Call For PV Industry To Look Beyond 3rd March

The recent announcement by the High Court on solar feed-in tariffs looks likely to set the UK’s rate back to 43.3p for sub-4kW systems installed until 3 March 2012, reversing the Government’s decision to lower the tariff to 21p on 12 December 2011.

Whilst this could provide a welcome short-term boost to sales and installation of Photovoltaic (PV) panels the industry does still needs to find ways of engaging with customers to highlight the tremendous benefits that the technology offers individual homes and businesses beyond Government incentives.

That’s the view of Perry Jackson, General Manager of Photovoltaic Systems at Mitsubishi Electric, who says that the costs of materials and labour for systems are now lower than ever and PV is therefore still a highly attractive proposition whether FiT is set at 21p, 43p or somewhere in between.

“Each new installation still offers other added benefits that aren’t affected by the tariff such as reduced energy bills, self-consumption and future-proofing yourself against rising energy bills whilst lowering your carbon footprint,” Jackson adds.

The whole industry has been watching developments since the High Court ruling on 21 December 2011 that the Government’s application of 12 December to lower the rate from 43.3p to 21p was unlawful. It also seems very likely that the Government will now appeal to the Supreme Court to seek to overturn today’s High Court decision.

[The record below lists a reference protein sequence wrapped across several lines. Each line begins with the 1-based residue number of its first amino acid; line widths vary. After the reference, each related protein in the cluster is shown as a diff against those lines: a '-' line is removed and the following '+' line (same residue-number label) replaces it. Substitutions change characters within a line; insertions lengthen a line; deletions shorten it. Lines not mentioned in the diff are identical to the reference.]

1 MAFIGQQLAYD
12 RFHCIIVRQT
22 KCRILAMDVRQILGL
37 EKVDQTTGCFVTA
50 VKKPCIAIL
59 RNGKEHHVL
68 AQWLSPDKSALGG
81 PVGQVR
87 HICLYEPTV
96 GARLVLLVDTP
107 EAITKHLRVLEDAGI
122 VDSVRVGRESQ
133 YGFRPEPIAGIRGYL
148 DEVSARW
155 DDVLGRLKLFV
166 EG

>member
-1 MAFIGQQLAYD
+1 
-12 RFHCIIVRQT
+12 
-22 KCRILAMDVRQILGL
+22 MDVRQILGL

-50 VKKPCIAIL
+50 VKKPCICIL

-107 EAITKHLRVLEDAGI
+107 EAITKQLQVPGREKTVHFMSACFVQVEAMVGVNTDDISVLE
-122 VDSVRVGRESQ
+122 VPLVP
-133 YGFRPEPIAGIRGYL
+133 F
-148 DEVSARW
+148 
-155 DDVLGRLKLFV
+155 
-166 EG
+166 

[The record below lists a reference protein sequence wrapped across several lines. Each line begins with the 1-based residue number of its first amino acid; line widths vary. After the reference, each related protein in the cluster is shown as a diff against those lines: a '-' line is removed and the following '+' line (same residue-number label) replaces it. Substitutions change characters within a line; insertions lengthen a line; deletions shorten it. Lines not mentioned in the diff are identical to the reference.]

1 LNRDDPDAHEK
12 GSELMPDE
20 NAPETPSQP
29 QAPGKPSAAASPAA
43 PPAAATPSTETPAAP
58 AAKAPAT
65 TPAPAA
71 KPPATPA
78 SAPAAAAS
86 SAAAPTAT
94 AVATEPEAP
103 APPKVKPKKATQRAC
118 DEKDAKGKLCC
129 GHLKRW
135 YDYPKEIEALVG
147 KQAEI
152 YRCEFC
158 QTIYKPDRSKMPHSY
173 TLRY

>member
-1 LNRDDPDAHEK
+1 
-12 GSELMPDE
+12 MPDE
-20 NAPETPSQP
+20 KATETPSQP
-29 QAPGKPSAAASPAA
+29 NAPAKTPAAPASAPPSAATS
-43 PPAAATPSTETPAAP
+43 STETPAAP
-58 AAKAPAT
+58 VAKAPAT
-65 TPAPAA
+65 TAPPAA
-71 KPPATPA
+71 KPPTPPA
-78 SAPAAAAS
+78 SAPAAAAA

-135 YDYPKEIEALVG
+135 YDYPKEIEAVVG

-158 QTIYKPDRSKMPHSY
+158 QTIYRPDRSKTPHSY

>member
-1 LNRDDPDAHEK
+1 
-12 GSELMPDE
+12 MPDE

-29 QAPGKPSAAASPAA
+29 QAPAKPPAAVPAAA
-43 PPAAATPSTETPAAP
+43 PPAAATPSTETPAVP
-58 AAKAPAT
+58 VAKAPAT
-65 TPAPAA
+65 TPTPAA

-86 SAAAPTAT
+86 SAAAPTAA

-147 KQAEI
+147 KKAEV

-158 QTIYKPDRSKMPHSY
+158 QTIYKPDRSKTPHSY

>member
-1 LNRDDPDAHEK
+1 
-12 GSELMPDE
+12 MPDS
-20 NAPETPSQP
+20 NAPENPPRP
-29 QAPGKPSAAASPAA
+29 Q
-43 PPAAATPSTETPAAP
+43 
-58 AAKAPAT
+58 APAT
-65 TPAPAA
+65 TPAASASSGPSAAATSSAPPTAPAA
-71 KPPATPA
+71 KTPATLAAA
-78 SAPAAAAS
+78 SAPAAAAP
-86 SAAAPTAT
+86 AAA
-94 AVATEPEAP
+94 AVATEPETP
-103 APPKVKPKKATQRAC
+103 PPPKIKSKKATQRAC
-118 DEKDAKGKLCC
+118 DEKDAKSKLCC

“Everyone will initially be relieved that a decision has been taken by the High Court and that the higher rate will apply until March, but DECC is now considering its position so this may not be the end of the uncertainty,” says Jackson.  “Meanwhile, there are a huge number of consumers interested in lowering their energy bills that we should still be talking to.”

Today’s judgement in the High Court means that anyone who has installed PV since 12 December and those intending to install it before the 3 March cut-off point, will receive the higher rate feed-in tariff for the full 25 years.  Customers who register on or after 3 March will qualify for the current higher rate until 1 April, when the rates drop to 21p, as previously set out in the 31 October announcement.

“We all knew that the rate was going to change and we can’t sit back and wait for a final decision, especially when the argument for PV is still strong enough regardless of the tariff,” explains Jackson. “As an industry, we need to focus customers’ attentions on the benefits of investing in a renewable solution rather than relying totally on finite supplies of increasingly costly fossil fuel resources.”

Mitsubishi Electric PV

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